Having longevity in a business where the new young thing is an ongoing search is a daunting task. Actress Nia Long has done that and then some. Since stepping into the entertainment business some 27 years ago, Nia Long has played some of the most memorable characters in black film, most notably Nina Mosley in every black twentysomething’s favorite romantic comedy “Love Jones.”
Recently, I spoke to the gorgeous actress/director about her new role on the hit Showtime series “House of Lies” and how her character Tamara is the latest in a long line of strong female characters Long has embodied. During the funny and candid conversation, we talked about everything from the biggest lie she’s ever told (despite being a terrible liar) to the correlation between Barack Obama’s election to the resurgence of blacks being praised for playing slaves and maids in film.
TUD: What drew you to the role of Tamara on “House of Lies?”
NL: I am a huge fan of the show. I read the script for the show before it was actually on the air when they were getting ready to shoot the pilot. I just thought it was such a great show. The characters are complex and interesting. And let’s just face it, Don Cheadle. That’s the best way to answer that question. [laughs] I’ve always wanted to work with Don Cheadle. He’s an amazing actor and he proved himself to be an amazing person just by being so helpful and gracious. His attitude, in the way he goes about everything, is to uplift everyone that’s there and make everybody great. That’s refreshing because he’s the star of the show and a producer. So he doesn’t have to do that, but the fact that he does says so much about his character.
Don is such a great actor. I’ve worked with a lot of really talented people and he is one of the best actors that I’ve ever worked with because he finds a way to take a scene that’s good on paper and make it great by doing the total opposite of what you would expect an actor to do when you read the scenes. His choices are just always interesting and not what you expect. He’s really funny and knows how to find the comedy even in the most dramatic moments. It’s fun to watch. There were a couple of times where I would completely forget my lines because I was too busy watching him.
What is it like playing opposite him as his foe?
Our characters have a back story. They went to college and business school together. They sort of have a thing for each other, but I think Marty (Cheadle’s character) was all over the place and Tamara was a bit more conservative and wanted a little bit more stability. So the attraction was always there. They challenged each other back then. Tamara is not as nice as she seems. She has an agenda. She is just as clever as the other complex characters on the show. Hopefully, everyone enjoys watching her because I’ve enjoyed getting to know her over the last few months.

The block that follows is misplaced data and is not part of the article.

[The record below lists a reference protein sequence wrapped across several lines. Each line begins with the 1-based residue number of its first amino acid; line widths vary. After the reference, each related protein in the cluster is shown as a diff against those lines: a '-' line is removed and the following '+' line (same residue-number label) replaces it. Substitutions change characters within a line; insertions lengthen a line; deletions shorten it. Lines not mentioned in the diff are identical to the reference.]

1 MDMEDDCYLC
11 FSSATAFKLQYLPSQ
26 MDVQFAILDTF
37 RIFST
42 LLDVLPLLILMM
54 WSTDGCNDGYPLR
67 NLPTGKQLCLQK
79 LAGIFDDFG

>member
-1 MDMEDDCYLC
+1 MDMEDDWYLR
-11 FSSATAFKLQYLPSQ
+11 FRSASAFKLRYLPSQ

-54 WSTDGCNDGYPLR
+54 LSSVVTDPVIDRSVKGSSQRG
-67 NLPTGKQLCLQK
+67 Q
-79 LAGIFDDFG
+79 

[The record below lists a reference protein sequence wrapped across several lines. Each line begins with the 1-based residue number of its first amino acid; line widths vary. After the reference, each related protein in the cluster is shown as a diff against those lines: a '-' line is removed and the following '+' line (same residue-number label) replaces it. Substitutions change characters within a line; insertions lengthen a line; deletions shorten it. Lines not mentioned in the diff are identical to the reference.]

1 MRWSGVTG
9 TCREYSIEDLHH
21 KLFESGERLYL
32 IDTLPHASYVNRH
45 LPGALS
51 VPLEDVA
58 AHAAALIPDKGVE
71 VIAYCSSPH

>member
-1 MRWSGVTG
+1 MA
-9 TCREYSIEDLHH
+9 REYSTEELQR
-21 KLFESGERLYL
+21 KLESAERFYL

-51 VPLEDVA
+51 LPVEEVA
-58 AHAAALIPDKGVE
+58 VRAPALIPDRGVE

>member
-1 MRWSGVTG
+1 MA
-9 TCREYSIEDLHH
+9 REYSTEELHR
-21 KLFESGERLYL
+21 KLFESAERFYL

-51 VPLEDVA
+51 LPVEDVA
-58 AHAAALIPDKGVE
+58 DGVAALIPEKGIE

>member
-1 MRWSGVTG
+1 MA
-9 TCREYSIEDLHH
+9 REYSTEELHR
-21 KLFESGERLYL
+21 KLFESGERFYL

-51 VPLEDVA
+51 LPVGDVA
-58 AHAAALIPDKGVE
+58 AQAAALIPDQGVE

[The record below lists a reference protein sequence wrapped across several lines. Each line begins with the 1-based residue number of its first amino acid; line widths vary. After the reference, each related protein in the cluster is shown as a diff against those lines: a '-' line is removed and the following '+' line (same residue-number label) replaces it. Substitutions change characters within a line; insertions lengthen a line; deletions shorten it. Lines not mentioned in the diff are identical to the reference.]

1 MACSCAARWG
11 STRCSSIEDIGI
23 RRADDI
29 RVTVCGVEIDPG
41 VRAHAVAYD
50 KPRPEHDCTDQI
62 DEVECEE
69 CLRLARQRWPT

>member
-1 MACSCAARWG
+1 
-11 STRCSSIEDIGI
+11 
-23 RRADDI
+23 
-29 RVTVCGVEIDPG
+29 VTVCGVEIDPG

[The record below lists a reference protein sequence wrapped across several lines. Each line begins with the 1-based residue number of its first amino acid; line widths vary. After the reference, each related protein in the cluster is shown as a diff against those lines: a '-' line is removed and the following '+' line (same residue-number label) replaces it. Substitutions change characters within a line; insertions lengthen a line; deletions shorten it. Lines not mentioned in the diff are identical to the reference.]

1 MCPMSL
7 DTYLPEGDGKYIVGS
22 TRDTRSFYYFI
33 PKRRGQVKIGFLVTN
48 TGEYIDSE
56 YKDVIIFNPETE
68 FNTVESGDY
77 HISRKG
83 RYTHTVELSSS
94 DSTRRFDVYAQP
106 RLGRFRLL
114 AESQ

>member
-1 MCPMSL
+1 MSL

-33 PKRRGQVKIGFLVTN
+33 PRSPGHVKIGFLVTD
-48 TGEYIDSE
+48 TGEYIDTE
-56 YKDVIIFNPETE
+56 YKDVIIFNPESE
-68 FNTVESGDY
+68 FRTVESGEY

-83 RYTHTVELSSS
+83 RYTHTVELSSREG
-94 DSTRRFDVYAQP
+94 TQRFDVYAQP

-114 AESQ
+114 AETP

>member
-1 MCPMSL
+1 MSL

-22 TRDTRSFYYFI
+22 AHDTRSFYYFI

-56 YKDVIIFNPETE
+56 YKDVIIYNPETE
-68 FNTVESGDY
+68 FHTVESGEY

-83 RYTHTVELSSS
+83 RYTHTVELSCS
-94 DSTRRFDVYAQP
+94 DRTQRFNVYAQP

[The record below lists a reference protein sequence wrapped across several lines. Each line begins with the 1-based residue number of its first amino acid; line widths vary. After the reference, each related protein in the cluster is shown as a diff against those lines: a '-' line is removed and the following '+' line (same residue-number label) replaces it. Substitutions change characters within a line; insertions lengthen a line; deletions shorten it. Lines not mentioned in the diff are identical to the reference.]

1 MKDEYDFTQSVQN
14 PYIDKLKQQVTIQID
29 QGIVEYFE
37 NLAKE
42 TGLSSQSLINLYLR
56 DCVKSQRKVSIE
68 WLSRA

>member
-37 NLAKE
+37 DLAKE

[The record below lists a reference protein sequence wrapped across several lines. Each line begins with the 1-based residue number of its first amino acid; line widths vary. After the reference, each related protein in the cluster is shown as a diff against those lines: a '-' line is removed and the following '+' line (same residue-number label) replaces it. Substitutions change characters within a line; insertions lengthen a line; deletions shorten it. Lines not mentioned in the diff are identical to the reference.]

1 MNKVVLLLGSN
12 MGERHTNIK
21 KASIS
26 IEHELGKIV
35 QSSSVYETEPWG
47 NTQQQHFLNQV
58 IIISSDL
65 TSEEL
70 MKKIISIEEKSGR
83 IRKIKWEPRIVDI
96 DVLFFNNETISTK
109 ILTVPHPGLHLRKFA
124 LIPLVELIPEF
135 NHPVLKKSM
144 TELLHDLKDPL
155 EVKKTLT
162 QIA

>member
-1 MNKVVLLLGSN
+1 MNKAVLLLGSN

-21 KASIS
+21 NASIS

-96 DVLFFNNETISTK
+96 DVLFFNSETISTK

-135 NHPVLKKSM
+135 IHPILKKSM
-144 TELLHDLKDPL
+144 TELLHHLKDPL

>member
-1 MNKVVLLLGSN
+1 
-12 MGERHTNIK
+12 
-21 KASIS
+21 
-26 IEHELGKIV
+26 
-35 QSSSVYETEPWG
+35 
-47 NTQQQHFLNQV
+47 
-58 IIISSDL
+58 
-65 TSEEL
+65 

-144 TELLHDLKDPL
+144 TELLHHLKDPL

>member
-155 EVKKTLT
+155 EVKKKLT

Is there an opportunity for you to come on the show as a series regular after your role is done this season?
I don’t know. I signed on to do eight episodes, which is most of the season. It wasn’t extended into next season. But we’ll see what happens. Maybe if enough people talk about the character the producers will bring me back.
What’s the biggest lie you’ve ever told someone?
The biggest lie? I’m gonna have to think about that one. I pride myself on being honest because I’m not a good liar. If you’re gonna lie, you have to be good at it otherwise you get busted. I’m gonna have to think about that one.
Oh, I got one. I went away for a business meeting for a potential investment. When I got there I realized it was so wrong and so not what I wanted to do. I was originally supposed to stay for three days and I told them that my children were sick and had to rush home. They were like, “What! You just got here!” I was like, “I’m so sorry, but my babies are sick and I’ve got to rush home. They’ve got high fevers and I’ve got to go.” I hate to put my children in that, but boy oh boy, they can be the best excuse to get out of something.
Exactly. When you’re a kid, you blame everything on your parents and when you’re a parent, you blame everything on the kids. [laughs]
Absolutely! I blame everything on them. [laughs] I will tell you though, 95% of what I blame on them is actually real. I’m nonstop with these two. My big guy is twelve and my little guy is fourteen months so their needs are very different. So I’m constantly trying to balance between the two. I’m always making sure everyone has what they need and it’s not easy, but at the end of the day, when I walk out the door, I can honestly focus on what I’m doing because I know that I’ve done what I’m supposed to do for my babies.